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Fake noise will make hybrids & electrics safer

If you’ve ever stood, walked or ridden a bicycle in proximity to an idling electric-powered vehicle completely unaware that it was there, you’ll be pleased to learn that hybrids and electrics are closer to getting a fake engine noise to prevent such incidents – and the many vehicular accidents this lack has already caused.

In fact, anyone who relies on the sound of an engine to stay safe near traffic – most especially the blind – are affected.

Chevy Volt, the best-selling plug-in hybrid, has a warning sound in the 2013 that the driver can activate by pushing a button.

Yesterday, January 7, the National Highway Traffic Safety Administration proposed new rules requiring hybrids and electric vehicles to emit a sound. NHTSA believes that if electric-powered vehicles were to emit a simulated low engine hum at speeds under 18mph, about 2,800 injuries would be prevented over the life of each model year of vehicles.

Manufacturers would be required to add a speaker system, which the agency estimates will cost around $30 per vehicle – or about $23 million across the industry, once the rules go into effect in 2016.

There’s still a 60-day public comment period, then the NHTSA must respond to any issues that are raised, and then the rules are finalized.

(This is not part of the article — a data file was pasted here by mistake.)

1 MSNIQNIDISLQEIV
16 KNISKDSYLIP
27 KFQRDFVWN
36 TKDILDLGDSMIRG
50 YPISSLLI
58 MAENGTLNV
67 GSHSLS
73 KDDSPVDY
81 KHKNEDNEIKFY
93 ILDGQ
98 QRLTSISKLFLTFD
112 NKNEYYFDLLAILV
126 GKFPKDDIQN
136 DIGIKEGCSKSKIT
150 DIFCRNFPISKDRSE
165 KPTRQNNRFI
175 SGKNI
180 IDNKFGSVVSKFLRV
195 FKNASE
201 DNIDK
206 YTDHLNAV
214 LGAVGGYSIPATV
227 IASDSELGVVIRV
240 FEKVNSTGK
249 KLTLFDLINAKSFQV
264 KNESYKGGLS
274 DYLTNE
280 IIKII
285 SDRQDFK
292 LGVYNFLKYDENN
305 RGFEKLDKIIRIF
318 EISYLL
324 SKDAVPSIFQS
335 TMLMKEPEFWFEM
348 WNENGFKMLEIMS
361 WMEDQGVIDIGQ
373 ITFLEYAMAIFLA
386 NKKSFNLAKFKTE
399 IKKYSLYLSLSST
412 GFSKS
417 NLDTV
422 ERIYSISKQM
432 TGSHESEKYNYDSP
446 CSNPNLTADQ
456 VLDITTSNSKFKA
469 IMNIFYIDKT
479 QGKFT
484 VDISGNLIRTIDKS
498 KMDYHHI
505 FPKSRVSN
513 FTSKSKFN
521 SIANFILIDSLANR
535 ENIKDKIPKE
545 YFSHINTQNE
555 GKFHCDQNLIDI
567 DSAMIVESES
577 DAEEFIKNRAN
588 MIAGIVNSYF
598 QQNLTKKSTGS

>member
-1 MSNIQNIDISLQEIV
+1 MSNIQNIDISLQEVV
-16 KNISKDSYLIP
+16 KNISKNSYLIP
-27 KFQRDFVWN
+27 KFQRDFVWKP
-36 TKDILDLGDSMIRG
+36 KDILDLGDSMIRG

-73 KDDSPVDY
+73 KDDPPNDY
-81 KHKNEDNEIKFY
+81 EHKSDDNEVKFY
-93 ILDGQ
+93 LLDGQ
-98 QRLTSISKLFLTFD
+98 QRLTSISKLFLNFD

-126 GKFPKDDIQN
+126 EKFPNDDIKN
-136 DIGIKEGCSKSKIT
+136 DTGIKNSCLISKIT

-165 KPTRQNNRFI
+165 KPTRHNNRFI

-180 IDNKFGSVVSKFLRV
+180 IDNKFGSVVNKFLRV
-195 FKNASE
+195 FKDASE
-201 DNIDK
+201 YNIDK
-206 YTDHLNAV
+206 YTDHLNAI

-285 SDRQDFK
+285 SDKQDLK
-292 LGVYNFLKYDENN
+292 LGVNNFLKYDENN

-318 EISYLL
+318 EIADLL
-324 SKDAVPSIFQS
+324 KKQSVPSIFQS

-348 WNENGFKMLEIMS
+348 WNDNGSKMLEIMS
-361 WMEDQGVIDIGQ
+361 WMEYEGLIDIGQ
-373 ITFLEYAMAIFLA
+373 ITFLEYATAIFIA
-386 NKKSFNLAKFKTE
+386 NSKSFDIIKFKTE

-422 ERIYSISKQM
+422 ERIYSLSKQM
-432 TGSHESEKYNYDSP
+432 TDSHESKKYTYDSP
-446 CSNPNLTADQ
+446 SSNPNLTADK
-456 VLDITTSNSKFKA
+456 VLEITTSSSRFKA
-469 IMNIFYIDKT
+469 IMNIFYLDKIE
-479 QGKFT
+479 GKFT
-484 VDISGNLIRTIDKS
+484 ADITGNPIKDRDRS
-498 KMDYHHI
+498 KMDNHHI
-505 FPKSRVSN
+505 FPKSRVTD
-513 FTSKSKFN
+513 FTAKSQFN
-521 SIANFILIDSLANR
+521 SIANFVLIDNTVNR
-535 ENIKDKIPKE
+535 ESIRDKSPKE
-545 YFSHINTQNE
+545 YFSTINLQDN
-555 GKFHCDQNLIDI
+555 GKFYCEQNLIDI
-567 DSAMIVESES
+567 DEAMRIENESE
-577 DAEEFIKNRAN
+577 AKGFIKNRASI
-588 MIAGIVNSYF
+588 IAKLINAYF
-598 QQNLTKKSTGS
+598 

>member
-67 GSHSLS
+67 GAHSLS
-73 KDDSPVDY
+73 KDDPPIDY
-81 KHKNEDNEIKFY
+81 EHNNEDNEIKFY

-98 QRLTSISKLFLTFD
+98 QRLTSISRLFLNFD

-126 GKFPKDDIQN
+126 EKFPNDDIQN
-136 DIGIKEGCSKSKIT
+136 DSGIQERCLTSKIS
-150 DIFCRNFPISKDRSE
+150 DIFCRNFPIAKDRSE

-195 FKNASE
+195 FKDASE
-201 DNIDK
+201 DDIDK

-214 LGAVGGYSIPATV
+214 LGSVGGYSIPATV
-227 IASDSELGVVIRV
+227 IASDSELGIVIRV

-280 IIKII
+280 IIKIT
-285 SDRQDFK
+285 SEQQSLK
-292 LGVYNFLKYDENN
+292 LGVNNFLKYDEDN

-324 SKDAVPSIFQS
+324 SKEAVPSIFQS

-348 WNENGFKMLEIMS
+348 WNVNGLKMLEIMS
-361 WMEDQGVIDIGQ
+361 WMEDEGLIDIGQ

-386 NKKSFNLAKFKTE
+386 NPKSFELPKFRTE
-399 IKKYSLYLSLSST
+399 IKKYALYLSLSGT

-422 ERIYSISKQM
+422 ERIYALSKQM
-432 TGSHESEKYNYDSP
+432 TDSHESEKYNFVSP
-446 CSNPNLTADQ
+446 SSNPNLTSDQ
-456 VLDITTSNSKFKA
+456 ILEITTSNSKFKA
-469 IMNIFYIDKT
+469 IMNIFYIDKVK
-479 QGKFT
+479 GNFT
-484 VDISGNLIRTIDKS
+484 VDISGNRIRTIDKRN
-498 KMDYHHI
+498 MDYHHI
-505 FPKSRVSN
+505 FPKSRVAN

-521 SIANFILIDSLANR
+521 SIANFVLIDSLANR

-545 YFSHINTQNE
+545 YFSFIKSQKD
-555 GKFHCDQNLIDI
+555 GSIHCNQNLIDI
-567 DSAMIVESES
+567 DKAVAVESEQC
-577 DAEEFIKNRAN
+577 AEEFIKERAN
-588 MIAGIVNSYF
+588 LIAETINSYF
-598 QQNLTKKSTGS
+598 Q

Beginning with all 2012 models, all U.S. versions of Toyota Prius, the best-selling gasoline-electric hybrid, automatically make a whirring sound below 15mph. It cannot be disabled by drivers.

And just as any gearhead worth her wrench can tell a gas-engine vehicle by its growl, we should be able to not only know the electric vehicle is there, but also what make and maybe even model is poised to scare – or hit – us. That’s because NHTSA has given manufacturers a lot of leeway with regards to design and the “engine noises” they can choose. If you’re interested in what the agency is proposing, sound-wise, you can follow-up here.

“Our proposal would allow manufacturers the flexibility to design different sounds for different makes and models while still providing an opportunity for pedestrians, bicyclists and the visually impaired to detect and recognize a vehicle,” NHTSA Administrator David Strickland said in a statement.

Nissan Leaf, the best-selling battery-electric vehicle, plays a warning sound automatically up to 18nph, but drivers can deactivate it.

The rules would apply to passenger cars and light trucks, as well as motorcycles, heavy-duty trucks and buses. No air-ride vehicles yet, but that’s just a matter of time. It’s one thing to have to worry about what’s coming at you at street level – and another whole thing to be concerned with what’s coming in from above.